Kate Mitchell, owner of Nomar’s Manufacturing and a past chamber president, said the 61-year-old organization’s role is to function as a forum for bringing controversial information to the whole community. Most of the public meetings on the NMFC’s plan to date have been hosted by the chamber, including the visit by NOAA’s top official Jane Lubchenco and Sen. Mark Begich, she noted. The role is not to side with any one industry.
In the end, the board’s vote reflected a supportive, but neutral stand. “It wasn’t hard to support a compromise,” she said.
The fear of real economic losses if the town doesn’t band together, however, seemed to be the main point expressed by those attending the meeting.
Rex Murphy, who used to operate Winter King Charters until recently selling his halibut permit, said it only makes sense for the NMFS to extend the deadline on the comment period, since work doesn’t stop for the tourist season until Labor Day weekend. The deadline now is set at Sept. 6, a day after Labor Day.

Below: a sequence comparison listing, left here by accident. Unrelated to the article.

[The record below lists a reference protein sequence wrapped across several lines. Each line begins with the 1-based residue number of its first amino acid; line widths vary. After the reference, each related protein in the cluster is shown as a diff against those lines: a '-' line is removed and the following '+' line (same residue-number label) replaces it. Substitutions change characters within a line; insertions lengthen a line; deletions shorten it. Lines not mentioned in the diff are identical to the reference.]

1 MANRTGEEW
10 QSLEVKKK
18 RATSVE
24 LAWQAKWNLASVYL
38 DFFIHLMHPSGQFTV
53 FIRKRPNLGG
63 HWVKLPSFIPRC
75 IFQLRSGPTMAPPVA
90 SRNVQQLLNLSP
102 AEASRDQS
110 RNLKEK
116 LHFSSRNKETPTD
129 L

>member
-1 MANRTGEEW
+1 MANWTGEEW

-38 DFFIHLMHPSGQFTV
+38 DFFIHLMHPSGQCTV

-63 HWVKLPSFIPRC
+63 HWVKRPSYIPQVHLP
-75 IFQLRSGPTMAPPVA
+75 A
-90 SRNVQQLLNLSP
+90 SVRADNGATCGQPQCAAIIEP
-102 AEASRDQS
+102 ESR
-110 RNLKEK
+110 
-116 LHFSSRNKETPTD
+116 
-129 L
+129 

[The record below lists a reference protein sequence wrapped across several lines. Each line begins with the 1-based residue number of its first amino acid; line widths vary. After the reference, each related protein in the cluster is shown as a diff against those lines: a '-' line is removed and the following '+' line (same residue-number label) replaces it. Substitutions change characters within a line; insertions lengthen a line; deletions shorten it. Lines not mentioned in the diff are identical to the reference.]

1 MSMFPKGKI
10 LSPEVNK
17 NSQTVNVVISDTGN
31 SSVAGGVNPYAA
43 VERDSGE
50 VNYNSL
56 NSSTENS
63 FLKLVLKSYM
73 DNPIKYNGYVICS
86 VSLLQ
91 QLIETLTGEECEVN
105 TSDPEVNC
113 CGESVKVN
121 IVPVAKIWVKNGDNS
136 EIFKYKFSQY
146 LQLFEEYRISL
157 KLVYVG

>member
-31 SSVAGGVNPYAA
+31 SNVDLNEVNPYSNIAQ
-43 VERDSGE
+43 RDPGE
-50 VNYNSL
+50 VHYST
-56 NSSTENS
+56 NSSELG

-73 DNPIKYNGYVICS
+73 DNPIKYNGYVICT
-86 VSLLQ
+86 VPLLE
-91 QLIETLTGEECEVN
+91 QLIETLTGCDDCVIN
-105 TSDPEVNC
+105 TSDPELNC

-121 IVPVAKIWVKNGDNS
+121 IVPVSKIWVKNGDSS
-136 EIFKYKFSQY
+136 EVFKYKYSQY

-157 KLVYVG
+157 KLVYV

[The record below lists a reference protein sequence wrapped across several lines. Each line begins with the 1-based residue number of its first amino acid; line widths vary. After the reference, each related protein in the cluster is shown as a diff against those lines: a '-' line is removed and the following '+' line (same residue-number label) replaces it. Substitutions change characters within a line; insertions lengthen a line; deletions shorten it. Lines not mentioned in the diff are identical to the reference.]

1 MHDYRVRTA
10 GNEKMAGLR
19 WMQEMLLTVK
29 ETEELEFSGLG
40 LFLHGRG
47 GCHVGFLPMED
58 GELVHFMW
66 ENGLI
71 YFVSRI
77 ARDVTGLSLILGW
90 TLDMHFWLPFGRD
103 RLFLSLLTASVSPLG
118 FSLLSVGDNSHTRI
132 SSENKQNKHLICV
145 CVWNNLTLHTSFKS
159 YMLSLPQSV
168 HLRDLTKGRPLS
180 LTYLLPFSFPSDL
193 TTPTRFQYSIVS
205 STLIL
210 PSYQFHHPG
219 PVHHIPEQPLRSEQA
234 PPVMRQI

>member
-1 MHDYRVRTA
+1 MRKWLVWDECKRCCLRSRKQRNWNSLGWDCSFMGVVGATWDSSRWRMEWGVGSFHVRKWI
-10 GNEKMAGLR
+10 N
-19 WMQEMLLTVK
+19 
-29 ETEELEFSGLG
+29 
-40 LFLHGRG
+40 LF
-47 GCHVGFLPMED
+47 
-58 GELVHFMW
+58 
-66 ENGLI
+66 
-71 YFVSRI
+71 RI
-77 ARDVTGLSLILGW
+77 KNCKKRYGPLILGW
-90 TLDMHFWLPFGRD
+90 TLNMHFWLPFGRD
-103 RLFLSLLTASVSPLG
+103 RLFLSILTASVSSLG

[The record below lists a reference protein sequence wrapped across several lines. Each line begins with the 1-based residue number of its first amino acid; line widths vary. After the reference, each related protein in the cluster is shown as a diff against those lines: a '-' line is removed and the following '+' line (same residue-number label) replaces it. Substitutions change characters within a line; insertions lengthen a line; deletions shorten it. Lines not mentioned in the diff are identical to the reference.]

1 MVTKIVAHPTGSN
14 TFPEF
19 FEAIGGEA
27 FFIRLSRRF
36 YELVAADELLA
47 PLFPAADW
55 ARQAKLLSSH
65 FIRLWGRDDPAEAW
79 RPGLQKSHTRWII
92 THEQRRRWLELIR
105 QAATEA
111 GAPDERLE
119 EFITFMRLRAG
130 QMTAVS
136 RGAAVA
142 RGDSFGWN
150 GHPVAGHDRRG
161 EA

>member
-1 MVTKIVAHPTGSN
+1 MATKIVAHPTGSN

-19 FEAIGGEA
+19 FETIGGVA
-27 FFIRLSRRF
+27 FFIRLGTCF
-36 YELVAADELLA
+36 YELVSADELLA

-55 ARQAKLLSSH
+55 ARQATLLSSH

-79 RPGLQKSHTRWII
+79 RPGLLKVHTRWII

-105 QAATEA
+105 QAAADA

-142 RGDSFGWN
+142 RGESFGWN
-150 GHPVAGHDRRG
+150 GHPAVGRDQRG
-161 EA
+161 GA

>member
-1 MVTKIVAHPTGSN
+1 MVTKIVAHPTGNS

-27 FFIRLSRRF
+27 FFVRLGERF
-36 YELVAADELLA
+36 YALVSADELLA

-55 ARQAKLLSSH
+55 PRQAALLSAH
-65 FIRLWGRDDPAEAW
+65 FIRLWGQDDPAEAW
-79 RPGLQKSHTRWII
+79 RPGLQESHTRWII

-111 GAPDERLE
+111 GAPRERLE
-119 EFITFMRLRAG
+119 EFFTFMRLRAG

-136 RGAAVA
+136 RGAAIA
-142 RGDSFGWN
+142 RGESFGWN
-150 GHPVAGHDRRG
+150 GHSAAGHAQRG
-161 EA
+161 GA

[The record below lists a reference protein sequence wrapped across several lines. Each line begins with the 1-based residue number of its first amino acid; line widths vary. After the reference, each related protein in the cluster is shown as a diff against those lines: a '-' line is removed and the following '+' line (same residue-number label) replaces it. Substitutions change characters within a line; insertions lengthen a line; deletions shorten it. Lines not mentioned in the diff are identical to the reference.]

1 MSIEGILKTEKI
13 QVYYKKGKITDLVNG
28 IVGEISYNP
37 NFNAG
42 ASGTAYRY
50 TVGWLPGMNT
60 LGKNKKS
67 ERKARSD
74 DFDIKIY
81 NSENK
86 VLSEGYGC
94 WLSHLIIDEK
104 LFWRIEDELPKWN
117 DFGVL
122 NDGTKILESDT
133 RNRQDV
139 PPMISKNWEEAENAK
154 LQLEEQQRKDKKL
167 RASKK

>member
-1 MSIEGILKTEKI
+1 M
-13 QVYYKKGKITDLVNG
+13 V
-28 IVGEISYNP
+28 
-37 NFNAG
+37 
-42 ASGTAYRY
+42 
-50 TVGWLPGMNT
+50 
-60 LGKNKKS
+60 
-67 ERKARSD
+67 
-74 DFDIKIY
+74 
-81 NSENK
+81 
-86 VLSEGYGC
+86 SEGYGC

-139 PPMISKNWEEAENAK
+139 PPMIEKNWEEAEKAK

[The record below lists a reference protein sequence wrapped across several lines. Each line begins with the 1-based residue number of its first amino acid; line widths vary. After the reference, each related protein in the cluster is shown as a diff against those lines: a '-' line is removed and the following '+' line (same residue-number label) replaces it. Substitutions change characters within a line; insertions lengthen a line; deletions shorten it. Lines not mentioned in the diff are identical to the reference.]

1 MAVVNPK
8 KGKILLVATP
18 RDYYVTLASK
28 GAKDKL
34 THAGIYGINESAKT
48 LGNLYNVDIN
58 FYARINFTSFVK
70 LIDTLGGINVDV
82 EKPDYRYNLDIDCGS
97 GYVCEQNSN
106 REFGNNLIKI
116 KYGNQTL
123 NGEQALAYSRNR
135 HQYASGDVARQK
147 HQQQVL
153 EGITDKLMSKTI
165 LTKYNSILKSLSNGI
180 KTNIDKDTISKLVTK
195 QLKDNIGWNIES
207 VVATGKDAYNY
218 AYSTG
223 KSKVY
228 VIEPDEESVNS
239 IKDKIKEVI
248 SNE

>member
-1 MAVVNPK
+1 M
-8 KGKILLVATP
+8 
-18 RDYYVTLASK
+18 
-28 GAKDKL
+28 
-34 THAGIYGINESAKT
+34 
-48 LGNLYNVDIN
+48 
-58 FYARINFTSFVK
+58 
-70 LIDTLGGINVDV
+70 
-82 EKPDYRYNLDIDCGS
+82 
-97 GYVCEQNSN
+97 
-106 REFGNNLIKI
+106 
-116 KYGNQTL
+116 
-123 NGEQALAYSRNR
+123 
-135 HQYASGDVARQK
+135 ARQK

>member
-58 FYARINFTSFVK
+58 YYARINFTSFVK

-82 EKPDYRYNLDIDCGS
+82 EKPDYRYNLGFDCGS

“There is no biological reason to not extend it. Anything we leave in the water gets left for our commercial fishing friends,” Murphy said. “This will be a vote for the community, not for personal interests.”
Donna Bondioli said the Catch Share Plan was proposed on the premise that the charter fleet has outgrown the resource. But according to numbers she has collected from the Alaska Department of Fish and Game for 3A, there were 628 boats operating in 2006; by 2009 that number fell again to 549 vessels. After the new limited entry permit system was installed this spring, another 30 percent were knocked out of the water, leaving 410 vessels in operation.
“The foundation for the CSP was that there is growth in the industry. This isn’t true; there is no reason to hurry into this CSP,” she said.
Gerri Martin, of North Country Charters which has operated since 1979, said she hopes the chamber can help stall this plan from moving forward.
“If this allocation goes through, it won’t create new jobs, it won’t generate sales tax. It will change the face of this town,” she said.